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Burnley Football Club: Behind the Club

In this series, we profile one Premier League team each week, looking at some of the history, records and trivia associated with each club. This week we profile Burnley FC. Join us on a journey from 1882 to 2017 as we go, Behind the Club.

In May of 1882, Lancashire based Burnley Rovers Football Club switched from Rugby Union to football. They played their first fixture in October (an 8-0 defeat to Astley Bridge) and moved to Turf Moor in early 1883.

Initially playing in either green or blue and white, they first appeared in the FA Cup in 1885/86 and were among the 12 founding members of the Football League in 1888.

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Burnley struggled for consistency for many years, winning the FA Cup in 1913/14 despite spending 14 of 27 seasons in the second tier before the League was suspended because of WWI.

Following the conclusion of the war, Burnley began where they left off, enjoying a spell at the top of the English game as they finished second in the first full season in 1919/20 before finishing as Champions of England for the first time in 1920/21. Their title winning campaign contained a 30-match unbeaten run, a record that lasted until the Invincibles of Arsenal in 2003/04.

Now playing in claret and blue, Burnley finished third the following season but steadily dropped and were relegated in 1930. The Clarets narrowly avoided another relegation in 1932, surviving by two points and remained in the second tier through to the League’s second suspension due to war in 1939.

In the first post-war season Burnley finished second and were promoted back to the top flight and enjoyed a run to the FA Cup final, where they were defeated 1-0 by Charlton Athletic after extra time.

Their good form did not stop there, as they finished third in their first season back in Division 1 and established themselves soon after. Manager Alan Brown is credited with creating the short corner and many other modern free kick routines while with Burnley in the mid-1950s, all of which were copied worldwide within months.

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Harry Potts replaced Brown as manager and driven largely by the midfield partnership of Jimmy Adamson and Jimmy McIlroy, the Clarets won their second League title in 1960. This brought the Lancashire club their first foray into the European Cup, where they beat French side Reims in the first round before being edged out 5-4 on aggregate by Hamburg in the quarter-finals.

Burnley continued to pioneer the footballing world in the 1960s. They were the first club in the world to build a training ground next to their stadium, in contrast to the rest of the world who mostly trained in their actual stadium. They also became the first club to have their manager decide transfer policy, a concept omnipresent in today’s game.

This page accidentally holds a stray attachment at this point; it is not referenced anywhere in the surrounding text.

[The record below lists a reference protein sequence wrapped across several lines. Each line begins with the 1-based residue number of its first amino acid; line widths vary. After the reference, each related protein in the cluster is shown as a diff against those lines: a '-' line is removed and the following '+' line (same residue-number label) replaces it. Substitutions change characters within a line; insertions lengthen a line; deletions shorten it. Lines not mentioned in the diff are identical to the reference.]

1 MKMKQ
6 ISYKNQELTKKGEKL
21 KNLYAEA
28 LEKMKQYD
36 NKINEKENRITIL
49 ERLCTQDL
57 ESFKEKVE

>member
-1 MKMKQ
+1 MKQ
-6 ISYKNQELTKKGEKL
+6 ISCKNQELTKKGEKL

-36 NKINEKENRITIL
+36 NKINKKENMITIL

After McIlroy left for Stoke and Adamson retired, form declined. Though Adamson rejoined as manager (after reputedly turning down the England job some years before) in 1970, he couldn’t stop their march towards relegation in 1971.

Burney returned to the top flight just two seasons later and managed a sixth-place finish in their first season back but again struggled to establish themselves with a lower wage structure than many top-flight clubs at this point and were relegated again in 1976, with Adamson leaving the club again.

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This relegation began a disastrous slide down the Football League for Burnley, dropping to the fourth tier in 1985. They flirted with catastrophe before retaining their professional status on the final day of the 1986/87 season with a win over Leyton Orient.

The Clarets re-emerged in the 1990s, gaining two promotions in three seasons between 1991/92 and 1993/93. Following immediate relegation back to the third tier, they once again returned to the second tier in 2000.

Since then, Burnley have never dropped below 19th in what is now known as the Championship and in 2009, the Clarets won promotion to the Premier League for the first time, Wade Elliott scoring the only goal in the play-off final against Sheffield United to cement himself as a club legend.

Immediate relegation followed again, but shrewd managerial appointments and an excellent transfer policy ensured that Burnley retained the ability to challenge for Premier League football once again. They returned and were relegated again, but stuck with manager Sean Dyche, who led them to another promotion and their first ever survival since the inception of the Premier League.

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Burnley remain in the Premier League today and have performed admirably in 2017/18. The Clarets sit seventh in the Premier League table, with 49 points, and are on the charge to qualify for European football in 2018/19.  

Records and Trivia

The first hat-trick in league football was scored by Burnley player William Tait in 1888, in a 4-3 win over Bolton.

Burnley’s record signing is recent arrival Chris Wood. The Clarets shelled out £15 million to Leeds this summer to acquire the New Zealand striker’s services.

The player with the most appearances for Burnley is former goalkeeper Jerry Dawson, who made 569 appearances for the Clarets between 1907 and 1929.

Burnley currently lie 40th in the all-time Premier League table, lodged between Reading and Oldham Athletic.

Best Performances

Football League: Champions (Old Division One, 2), 1920/21, 1959/60

FA Cup: Champions, 1913/14

Football League Cup: Semi Final, 2008/09

Champions League/European Competition: Quarter Finals (European Cup), 1960/61.

Written by Sam Hanys.

Sam Hanys

A miserable Ipswich Town fan.

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